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Khalistan movement has no chance of resurgence: IAS officer Ramesh Inder Singh

Two days prior to Operation Bluestar, the author was appointed Deputy Commissioner of Amritsar. He eventually became Punjab's Chief Secretary.

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DNA Web Team

Updated: Jul 26, 2022, 06:48 PM IST

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Stressing that despite all noise around the resurgence of the Khalistani movement, amplified by politicians before the recent Punjab Assembly elections, author and former IAS officer Ramesh Inder Singh, whose book `Turmoil in Punjab, Before and After Bluestar: An Insider`s Story` (HarperCollins Publishers India) recently hit the stands, says that what was witnessed during the darkest period of Punjab`s history -- the days of militancy cannot really be attributed as the `Khalistani movement`.

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"It always suits political forces to dub a movement as accessionist. Even Bhinderwale never said that he wanted Khalistan, but had pointed if the government decided to give it, he would not have a problem. In fact, the killings of Nirankaris had started way back in 1978. The first non-Nirankari was killed only after Bhinderwale was arrested. Of course, this is not to say that there were no elements asking for a separate state -- some based abroad had started issuing fake passports and currency."

The author took charge as Amritsar Deputy Commissioner on June 4, 1984, just two days before Operation Bluestar, later went on to become Punjab`s Chief Secretary.

Adding that the more than 500-page book aims to present a complete view of the situation and beyond, considering much has been written on Operation Bluestar and what followed next.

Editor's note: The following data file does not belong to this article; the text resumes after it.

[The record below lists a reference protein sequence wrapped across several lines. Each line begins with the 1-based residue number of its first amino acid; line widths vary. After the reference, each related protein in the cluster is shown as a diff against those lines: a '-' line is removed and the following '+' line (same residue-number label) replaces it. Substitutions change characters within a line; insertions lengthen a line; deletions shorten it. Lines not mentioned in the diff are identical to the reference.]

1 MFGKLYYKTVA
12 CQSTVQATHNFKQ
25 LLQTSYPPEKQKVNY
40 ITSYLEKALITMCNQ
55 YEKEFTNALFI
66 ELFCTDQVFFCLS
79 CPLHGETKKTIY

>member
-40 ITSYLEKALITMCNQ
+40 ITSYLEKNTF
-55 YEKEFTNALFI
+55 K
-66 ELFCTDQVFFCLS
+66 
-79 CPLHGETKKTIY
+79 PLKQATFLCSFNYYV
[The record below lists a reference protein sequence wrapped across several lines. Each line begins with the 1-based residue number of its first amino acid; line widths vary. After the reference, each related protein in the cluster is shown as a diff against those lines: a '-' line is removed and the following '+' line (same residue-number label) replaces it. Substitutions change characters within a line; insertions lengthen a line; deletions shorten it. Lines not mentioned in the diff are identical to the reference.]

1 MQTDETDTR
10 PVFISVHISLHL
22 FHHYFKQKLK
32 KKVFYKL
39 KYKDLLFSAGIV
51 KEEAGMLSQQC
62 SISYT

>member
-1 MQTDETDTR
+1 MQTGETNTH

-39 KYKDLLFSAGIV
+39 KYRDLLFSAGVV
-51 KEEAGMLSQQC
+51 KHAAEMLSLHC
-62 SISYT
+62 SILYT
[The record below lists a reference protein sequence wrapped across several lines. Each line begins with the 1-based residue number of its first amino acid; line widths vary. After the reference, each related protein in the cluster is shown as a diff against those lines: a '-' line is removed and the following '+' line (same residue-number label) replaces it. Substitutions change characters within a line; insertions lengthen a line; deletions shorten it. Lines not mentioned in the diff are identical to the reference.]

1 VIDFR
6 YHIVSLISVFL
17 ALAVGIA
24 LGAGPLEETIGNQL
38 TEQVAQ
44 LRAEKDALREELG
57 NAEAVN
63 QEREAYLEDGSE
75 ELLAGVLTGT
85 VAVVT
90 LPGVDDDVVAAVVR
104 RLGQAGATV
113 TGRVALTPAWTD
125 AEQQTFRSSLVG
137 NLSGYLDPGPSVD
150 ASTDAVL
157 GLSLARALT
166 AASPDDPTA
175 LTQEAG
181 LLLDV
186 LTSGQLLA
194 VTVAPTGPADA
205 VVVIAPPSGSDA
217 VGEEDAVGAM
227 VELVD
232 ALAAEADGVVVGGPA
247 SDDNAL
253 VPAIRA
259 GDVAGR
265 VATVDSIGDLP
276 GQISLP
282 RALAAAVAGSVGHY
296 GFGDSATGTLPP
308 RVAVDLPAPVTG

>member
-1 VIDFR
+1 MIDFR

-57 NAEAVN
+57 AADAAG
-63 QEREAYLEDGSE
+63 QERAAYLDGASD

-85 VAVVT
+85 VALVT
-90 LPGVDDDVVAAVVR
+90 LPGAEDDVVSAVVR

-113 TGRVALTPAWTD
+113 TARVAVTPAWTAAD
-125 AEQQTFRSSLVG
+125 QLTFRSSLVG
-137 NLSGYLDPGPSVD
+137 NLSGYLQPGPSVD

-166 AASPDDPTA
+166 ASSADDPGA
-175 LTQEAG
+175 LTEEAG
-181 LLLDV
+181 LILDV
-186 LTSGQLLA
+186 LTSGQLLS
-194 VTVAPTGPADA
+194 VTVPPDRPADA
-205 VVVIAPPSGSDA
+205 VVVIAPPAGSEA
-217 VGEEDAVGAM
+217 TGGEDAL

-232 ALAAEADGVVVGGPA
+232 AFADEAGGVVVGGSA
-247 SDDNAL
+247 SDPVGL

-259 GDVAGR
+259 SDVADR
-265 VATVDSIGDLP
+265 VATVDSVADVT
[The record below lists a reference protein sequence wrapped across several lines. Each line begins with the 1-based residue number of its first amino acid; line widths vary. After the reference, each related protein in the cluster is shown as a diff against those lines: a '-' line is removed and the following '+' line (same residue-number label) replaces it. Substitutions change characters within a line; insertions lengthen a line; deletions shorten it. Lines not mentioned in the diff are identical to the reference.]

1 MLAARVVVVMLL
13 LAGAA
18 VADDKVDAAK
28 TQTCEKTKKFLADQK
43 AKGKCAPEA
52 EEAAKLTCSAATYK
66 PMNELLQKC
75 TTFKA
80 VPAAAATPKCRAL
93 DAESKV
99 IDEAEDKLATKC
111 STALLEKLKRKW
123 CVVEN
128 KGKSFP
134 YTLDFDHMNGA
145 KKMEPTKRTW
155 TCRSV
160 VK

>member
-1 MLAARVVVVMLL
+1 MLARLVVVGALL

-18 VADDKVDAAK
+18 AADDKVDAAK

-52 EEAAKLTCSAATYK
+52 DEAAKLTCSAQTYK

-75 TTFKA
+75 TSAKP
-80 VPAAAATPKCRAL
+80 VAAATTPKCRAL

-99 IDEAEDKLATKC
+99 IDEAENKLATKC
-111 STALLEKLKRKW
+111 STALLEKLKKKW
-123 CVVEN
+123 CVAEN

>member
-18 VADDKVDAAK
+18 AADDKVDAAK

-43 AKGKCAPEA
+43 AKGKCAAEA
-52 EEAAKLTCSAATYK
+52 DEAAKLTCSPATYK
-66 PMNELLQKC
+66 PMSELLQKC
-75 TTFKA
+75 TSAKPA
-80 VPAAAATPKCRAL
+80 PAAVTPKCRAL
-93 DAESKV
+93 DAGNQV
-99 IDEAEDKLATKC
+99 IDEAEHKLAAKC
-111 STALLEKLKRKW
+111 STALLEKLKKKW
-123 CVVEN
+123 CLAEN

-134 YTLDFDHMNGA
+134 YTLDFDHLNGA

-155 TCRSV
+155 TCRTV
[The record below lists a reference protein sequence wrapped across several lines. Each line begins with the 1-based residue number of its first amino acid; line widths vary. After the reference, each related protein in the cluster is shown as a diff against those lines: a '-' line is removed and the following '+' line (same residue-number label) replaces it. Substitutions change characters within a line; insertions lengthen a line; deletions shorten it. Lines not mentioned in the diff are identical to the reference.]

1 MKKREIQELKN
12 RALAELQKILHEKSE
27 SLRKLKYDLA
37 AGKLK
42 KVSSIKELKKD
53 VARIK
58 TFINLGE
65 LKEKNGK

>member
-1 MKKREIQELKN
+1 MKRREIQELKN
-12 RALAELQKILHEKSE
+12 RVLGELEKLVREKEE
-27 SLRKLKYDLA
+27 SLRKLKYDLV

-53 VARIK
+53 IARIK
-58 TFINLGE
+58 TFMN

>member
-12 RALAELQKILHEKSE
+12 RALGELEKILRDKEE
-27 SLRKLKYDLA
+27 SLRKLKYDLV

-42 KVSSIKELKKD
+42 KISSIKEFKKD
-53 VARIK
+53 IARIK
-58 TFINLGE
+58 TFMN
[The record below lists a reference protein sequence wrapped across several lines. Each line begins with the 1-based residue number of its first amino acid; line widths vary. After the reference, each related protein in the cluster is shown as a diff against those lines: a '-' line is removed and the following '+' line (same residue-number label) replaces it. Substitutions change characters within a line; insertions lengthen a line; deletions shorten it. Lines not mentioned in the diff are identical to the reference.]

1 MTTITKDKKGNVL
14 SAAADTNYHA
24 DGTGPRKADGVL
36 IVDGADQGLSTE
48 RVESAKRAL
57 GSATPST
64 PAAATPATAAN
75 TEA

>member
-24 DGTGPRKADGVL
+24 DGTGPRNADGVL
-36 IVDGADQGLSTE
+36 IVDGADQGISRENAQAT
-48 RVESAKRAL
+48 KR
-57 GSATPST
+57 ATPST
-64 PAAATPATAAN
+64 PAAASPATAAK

"My service code of conduct did not allow me to go public on these issues. Also, there were issues of the Official Secrecy Act too. So it is only now, after retirement, that I can talk about these. After an RTI in 2014, I started working on the book," the author tells IANS during a book signing event at Bahrisons in Chandigarh.

While Operation Bluestar is the central subject of the book of which he has given a stage-by-stage account, it also deals with the analysis of the information, how the operation unfolded and the ways in which militancy was tackled.

"It is also about political parties and foreign interference. Part two of the book gives the reader a historical perspective on how and why radicalism erupted in Punjab. Sikhism is a religion which has its roots in Punjab, but at that time, the state was predominantly Hindu state. We know about the mass exodus of Hindus and their targetted killings, although more Sikhs died during that time. I wanted to trace the history of the congruent communities in Punjab, their eventual parting of ways, and how that led to whatever happened in Punjab."

Singh, who entered the Golden Temple during `Operation Black Thunder 1`, and along with others negotiated with the opposite party, feels that Operation Bluestar was not only ill-conceived but poorly executed too.

"Now even the Army realises that. Several generals have openly spoken against it. Sadly, no serious attempt was made to negotiate even when there was an opportunity for dialogue," says the author, who took three years to write the book, spending time in different libraries for research.

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